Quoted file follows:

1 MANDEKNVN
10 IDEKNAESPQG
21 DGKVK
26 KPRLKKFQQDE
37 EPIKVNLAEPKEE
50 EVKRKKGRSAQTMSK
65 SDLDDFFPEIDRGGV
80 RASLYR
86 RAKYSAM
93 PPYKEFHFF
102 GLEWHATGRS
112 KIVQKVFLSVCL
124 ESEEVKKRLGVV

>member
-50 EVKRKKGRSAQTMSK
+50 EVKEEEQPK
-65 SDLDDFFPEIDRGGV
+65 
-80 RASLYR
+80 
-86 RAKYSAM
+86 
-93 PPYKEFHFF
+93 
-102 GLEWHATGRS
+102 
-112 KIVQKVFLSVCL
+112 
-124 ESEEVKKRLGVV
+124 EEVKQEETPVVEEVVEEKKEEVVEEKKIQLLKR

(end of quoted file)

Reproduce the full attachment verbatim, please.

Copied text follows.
1 MANDEKNVN
10 IDEKNAESPQG
21 DGKVK
26 KPRLKKFQQDE
37 EPIKVNLAEPKEE
50 EVKRKKGRSAQTMSK
65 SDLDDFFPEIDRGGV
80 RASLYR
86 RAKYSAM
93 PPYKEFHFF
102 GLEWHATGRS
112 KIVQKVFLSVCL
124 ESEEVKKRLGVV

>member
-50 EVKRKKGRSAQTMSK
+50 EVKEEEQPK
-65 SDLDDFFPEIDRGGV
+65 
-80 RASLYR
+80 
-86 RAKYSAM
+86 
-93 PPYKEFHFF
+93 
-102 GLEWHATGRS
+102 
-112 KIVQKVFLSVCL
+112 
-124 ESEEVKKRLGVV
+124 EEVKQEETPVVEEVVEEKKEEVVEEKKIQLLKR